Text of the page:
BERNARD'S GARAGE - John SciarraAfter nearly 100 years of providing excellent full-service automotive repair and maintenance, Bernard’s Garage is a classic Milwaukie institution trusted by generations of customers.

Founded in 1925, old timers and area residents still remember Joe Bernard Sr., who would design and build custom car parts when his customers’ vehicles needed it. Joe Bernard Jr., a former Milwaukie mayor, helped modernize Bernard’s and continued his father’s tradition of excellent customer service.

The current owner, Jim Bernard, another Milwaukie mayor and current Clackamas County commissioner, has computerized Bernard’s—turning his father’s mechanics into today’s technicians.

Besides providing free pickup and delivery, Bernard’s offers DEQ repair and adjustments, check-engine light diagnosis, manufacturer-scheduled maintenance, brakes, steering and suspension repair, timing belt tune-ups, radiator and water pump work, as well as engine, transmission and air conditioning service.

“We are straight shooters and will let you know what the problem is and what the cost is upfront,” Operations Manager John Sciarra says.

Sciarra, an 18 year veteran of Bernard’s, has attained numerous specialty vehicle class certifications. With 26 years in the industry overall, Sciarra is our INSIDER for automotive excellence.

Bernard’s Garage is a 17-year-long supporter of the Milwaukie Farmers Market, a Milwaukie First Friday participant and frequently donates to the Annie Ross House, Milwaukie Senior Center and other local schools and events.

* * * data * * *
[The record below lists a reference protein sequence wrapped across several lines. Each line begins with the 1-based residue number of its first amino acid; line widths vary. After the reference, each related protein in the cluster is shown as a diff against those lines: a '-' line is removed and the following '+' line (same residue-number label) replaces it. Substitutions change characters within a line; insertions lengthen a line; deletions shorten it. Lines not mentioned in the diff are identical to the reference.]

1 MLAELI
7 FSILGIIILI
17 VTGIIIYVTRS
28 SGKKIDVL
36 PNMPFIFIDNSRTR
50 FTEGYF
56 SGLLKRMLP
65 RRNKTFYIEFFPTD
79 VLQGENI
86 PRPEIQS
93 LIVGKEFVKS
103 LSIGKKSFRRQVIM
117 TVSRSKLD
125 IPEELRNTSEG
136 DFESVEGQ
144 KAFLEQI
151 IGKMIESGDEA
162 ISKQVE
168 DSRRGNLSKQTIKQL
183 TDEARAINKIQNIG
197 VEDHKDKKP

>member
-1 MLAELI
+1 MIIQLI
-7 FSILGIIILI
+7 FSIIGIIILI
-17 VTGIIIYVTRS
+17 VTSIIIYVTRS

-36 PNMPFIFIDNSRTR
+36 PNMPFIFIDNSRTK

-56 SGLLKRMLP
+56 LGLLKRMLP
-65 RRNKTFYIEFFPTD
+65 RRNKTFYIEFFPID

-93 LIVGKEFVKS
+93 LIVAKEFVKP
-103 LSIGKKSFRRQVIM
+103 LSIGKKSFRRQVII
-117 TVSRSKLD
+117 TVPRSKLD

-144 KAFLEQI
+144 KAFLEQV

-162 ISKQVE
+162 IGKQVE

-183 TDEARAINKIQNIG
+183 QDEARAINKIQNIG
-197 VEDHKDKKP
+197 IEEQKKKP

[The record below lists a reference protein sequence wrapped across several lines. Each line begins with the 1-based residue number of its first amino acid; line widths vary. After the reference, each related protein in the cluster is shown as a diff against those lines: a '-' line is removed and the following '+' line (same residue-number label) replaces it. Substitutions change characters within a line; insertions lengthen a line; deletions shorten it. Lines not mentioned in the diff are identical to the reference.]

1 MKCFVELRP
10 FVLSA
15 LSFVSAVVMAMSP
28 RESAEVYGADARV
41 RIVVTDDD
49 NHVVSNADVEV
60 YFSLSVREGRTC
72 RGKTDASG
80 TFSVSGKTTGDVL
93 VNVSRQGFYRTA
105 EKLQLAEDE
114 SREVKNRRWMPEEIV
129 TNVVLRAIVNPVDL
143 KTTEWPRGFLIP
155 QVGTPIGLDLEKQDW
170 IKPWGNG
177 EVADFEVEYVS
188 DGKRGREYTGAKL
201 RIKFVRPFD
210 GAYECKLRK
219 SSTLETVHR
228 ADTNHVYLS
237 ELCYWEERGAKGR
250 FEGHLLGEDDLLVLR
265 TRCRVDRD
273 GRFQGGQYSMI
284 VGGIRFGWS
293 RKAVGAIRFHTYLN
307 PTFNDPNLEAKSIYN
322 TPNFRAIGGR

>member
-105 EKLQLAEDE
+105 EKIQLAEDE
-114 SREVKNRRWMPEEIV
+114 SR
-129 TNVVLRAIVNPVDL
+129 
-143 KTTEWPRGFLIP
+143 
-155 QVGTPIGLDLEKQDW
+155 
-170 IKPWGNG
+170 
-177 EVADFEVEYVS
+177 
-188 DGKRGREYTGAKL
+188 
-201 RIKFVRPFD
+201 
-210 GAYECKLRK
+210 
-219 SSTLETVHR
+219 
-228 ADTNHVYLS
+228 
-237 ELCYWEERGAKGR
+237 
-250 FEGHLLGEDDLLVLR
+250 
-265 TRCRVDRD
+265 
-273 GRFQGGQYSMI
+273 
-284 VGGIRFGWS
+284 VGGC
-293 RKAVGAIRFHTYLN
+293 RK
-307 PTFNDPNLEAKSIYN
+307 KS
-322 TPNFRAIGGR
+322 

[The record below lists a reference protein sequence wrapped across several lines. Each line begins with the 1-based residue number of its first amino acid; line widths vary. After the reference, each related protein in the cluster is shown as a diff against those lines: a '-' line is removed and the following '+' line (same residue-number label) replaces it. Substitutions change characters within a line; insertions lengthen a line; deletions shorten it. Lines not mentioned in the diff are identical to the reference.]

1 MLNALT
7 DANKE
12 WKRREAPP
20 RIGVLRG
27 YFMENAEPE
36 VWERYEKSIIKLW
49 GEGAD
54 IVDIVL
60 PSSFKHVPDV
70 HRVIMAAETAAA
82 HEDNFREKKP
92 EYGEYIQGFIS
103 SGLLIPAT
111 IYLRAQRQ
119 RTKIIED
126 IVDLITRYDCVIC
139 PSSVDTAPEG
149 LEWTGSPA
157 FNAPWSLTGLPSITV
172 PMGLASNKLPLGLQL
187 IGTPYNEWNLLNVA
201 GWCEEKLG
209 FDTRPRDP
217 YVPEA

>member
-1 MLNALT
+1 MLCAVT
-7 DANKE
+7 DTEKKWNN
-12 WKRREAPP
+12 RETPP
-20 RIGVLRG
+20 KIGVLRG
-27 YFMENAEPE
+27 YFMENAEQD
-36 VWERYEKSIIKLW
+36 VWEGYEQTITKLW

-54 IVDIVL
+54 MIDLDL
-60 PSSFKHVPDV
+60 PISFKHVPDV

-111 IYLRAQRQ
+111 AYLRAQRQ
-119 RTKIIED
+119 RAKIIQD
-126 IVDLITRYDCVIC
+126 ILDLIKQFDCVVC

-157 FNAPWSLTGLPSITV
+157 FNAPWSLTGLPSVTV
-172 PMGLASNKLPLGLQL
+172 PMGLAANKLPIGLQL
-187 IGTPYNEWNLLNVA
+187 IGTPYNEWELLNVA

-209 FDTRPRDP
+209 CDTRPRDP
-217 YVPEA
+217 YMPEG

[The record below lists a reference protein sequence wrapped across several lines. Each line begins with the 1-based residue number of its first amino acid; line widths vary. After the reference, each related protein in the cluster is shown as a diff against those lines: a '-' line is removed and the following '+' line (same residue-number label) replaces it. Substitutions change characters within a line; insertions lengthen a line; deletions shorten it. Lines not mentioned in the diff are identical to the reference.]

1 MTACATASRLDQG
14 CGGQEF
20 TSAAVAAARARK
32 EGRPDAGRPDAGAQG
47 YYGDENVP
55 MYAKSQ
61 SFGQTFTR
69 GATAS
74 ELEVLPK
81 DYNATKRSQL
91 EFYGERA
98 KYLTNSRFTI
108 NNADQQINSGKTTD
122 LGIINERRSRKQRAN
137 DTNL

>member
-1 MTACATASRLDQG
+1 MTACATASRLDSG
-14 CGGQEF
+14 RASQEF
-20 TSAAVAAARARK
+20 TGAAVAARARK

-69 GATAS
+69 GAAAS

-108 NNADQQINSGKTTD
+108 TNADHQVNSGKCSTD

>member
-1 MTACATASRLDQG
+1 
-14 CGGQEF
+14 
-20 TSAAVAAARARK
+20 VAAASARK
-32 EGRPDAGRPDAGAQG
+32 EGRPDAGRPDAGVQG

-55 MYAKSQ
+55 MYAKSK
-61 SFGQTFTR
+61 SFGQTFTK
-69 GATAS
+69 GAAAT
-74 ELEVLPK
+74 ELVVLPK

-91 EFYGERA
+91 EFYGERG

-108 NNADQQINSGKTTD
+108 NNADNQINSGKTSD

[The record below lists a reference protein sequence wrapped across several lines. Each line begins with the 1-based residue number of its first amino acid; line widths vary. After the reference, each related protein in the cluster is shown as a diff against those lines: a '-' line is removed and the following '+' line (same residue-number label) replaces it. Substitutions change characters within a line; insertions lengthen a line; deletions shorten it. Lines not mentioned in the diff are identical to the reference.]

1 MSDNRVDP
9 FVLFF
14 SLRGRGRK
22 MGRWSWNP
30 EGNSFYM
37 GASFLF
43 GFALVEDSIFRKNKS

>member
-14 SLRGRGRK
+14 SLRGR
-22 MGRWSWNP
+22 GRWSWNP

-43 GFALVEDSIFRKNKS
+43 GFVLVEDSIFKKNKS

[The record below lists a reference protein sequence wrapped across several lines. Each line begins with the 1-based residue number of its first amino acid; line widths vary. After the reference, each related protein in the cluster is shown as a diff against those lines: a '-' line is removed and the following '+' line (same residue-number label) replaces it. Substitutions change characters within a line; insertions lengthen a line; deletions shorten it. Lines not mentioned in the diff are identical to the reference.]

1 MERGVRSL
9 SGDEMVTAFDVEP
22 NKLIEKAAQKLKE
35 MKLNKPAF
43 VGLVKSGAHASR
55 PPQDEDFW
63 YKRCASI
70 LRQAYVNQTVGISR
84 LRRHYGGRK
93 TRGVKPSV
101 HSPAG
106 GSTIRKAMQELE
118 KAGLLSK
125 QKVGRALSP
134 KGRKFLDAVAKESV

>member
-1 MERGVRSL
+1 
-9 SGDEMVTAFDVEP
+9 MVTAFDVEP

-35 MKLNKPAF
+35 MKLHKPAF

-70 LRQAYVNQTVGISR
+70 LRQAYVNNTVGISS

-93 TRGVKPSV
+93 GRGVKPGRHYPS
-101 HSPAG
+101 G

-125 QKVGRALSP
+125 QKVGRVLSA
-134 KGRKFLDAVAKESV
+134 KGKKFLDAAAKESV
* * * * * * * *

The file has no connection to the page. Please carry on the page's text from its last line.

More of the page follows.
A member of the Clackamas County Chamber of Commerce since 1955, Bernard’s has been named Business of the Year twice since 2000, and has received the BRAG award from the county for practicing responsible recycling and waste management.

Bernard's Garage 

2036 SE Washington St, Milwaukie, OR.

(503) 659-7722


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Metro vote rekindles 'Portland creep' fight

When you drive down 82nd Avenue or McLoughlin Boulevard, you can easily miss small signs that signal crossing between Portland and Clackamas County — the neighborhoods look very similar on each side of the nearly invisible dividing line.

Metro Councilor-elect Bob Stacey also didn’t notice much difference between the people who answered the doors he knocked on either side of Clatsop Street, which marks part of the counties’ borders.

But that line was drawn in bright red in the run-up to last month’s election. Two candidates who unseated incumbents on the Clackamas County Board of Commissioners warned voters of “Portland creep” of crime and transportation problems into the south.